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Email Security Startup Valimail Raises $45M To Battle Proofpoint, Agari

Valimail said it plans to use the Series C funding to dramatically expand its engineering, field sales, and go-to-market teams as well as get into verticals beyond financial services, healthcare and government.

Valimail has completed its Series C funding round to grow headcount, expand internationally and continue winning customers from the likes of Proofpoint and Agari.

The San Francisco-based email security startup plans to use the $45 million of proceeds to dramatically expand its engineering, field sales, and go-to-market teams as well as get into verticals beyond financial services, healthcare and government, said Co-Founder and CEO Alexander Garcia-Tobar. Increased market awareness should strengthen Valimail's hand when selling against Proofpoint or Agari, he said.

"No one knows we exist, and people don't understand how our product is different," Garcia-Tobar told CRN. "[But] we're the only company in our space that guarantees that we get our clients into a state of enforcement."

[Related: Vade Secure Gets $79.2M Investment To Forge Ties With U.S. MSPs]

If Valimail is able to make it to the proof of concept phase, Garcia-Tobar said the company is able to beat competitors like Agari and Proofpoint more than 85 percent of the time since clients and prospects are able to see what the company is attempting to do and how it's different. The anti-phishing company has maintained a 100 percent renewal rate since its founding four years ago, Garcia-Tobar said.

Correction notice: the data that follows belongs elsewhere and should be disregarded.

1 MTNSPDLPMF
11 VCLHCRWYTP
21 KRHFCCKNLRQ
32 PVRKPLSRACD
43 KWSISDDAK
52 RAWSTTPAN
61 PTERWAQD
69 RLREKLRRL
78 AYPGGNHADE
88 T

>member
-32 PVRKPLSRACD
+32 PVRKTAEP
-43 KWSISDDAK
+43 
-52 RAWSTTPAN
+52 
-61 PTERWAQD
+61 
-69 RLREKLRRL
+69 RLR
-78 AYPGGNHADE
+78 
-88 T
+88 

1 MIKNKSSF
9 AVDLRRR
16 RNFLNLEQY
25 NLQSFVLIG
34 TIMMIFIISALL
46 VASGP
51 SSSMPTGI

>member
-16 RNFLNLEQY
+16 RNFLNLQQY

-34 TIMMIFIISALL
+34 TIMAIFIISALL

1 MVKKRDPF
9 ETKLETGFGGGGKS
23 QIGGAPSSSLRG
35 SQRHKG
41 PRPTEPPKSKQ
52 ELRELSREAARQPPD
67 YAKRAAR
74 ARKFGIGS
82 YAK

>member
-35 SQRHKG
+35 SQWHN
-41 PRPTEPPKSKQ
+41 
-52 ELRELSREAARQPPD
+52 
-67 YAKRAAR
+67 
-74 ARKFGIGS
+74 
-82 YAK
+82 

Garcia-Tobar said that Agari and Proofpoint – which got into the space through its August 2016 acquisition of Return Path's email fraud protection business – are hampered by having developed their technology more than a decade ago. As a result, Garcia-Tobar said these companies rely more on manual processes and aren't able to deliver the same level of success as Valimail.

"We're just a more modern, automated version of what exists out there," Garcia-Tobar said. "It's just pure and simple better technology."

At the time of Valimail's founding, existing email fraud protection offerings were successful just 20 percent to 40 percent of the time, according to Garcia-Tobar. But Valimail's fully-automated offering is able to get 90 percent of clients into enforcement in only four months, with the remainder achieving enforcement within a year, Garcia-Tobar said.

Full automation also makes it possible for Valimail to get clients into enforcement using just a tenth of the staffing required by other offerings, Garcia-Tobar said. He said 40 percent of Valimail's customers use Proofpoint for their security email gateway (SEG) offering but turn to Valimail's identity-based anti-phishing protection even though Proofpoint has a competing offering.

"We provide a contractual guarantee [around enforcement] because we see our products works better than anything else out there," Garcia-Tobar said. "It's a next-generation product."

Proofpoint didn't immediately responded to requests for comment. Agari, meanwhile, said that it manages nearly 135,000 domains – compared to the just 6,000 managed by Valimail – at a high rate of effectiveness based on an objective view across virtually all visible domains on the internet.